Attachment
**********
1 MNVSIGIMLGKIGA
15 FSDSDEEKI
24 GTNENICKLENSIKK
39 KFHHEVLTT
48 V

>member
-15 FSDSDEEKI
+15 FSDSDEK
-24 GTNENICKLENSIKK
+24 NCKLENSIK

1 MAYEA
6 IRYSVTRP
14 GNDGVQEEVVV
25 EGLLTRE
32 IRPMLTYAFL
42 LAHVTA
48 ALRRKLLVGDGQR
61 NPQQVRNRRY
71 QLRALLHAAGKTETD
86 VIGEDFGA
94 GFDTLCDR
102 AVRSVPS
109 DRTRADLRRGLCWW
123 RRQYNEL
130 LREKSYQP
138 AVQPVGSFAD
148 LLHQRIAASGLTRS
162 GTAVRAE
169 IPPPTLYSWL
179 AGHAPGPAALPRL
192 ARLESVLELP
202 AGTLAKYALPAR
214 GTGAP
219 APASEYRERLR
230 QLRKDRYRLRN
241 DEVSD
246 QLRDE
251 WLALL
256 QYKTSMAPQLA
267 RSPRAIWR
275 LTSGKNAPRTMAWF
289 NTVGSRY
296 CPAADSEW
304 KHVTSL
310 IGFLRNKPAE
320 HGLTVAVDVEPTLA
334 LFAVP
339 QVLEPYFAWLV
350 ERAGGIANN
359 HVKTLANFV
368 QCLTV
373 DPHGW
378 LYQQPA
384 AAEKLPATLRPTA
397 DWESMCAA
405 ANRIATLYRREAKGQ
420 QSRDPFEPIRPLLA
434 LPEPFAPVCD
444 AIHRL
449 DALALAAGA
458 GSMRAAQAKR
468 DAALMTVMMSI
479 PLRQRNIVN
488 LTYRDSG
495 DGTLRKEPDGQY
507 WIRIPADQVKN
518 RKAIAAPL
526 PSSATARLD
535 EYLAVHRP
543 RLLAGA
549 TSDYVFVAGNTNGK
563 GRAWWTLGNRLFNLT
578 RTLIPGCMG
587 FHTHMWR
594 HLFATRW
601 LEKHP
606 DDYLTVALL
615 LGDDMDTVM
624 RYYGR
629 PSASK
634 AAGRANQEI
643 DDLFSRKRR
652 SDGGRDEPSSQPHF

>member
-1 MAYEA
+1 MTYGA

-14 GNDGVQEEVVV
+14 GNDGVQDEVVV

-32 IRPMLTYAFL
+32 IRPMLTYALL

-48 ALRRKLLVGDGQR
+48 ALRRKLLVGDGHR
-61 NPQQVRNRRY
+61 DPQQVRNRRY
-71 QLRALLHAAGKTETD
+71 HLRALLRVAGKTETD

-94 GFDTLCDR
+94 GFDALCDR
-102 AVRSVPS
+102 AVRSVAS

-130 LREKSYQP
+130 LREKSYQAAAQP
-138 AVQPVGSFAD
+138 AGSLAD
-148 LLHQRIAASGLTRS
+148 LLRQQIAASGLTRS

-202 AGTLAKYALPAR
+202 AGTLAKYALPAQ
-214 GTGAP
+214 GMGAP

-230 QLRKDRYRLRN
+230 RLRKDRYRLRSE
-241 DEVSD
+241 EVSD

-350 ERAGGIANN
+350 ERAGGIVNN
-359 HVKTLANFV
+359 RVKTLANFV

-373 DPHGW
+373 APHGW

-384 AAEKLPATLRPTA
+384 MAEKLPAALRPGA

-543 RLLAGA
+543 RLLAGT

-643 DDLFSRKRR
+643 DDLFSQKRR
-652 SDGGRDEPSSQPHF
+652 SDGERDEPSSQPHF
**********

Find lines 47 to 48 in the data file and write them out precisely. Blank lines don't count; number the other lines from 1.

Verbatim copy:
334 LFAVP
339 QVLEPYFAWLV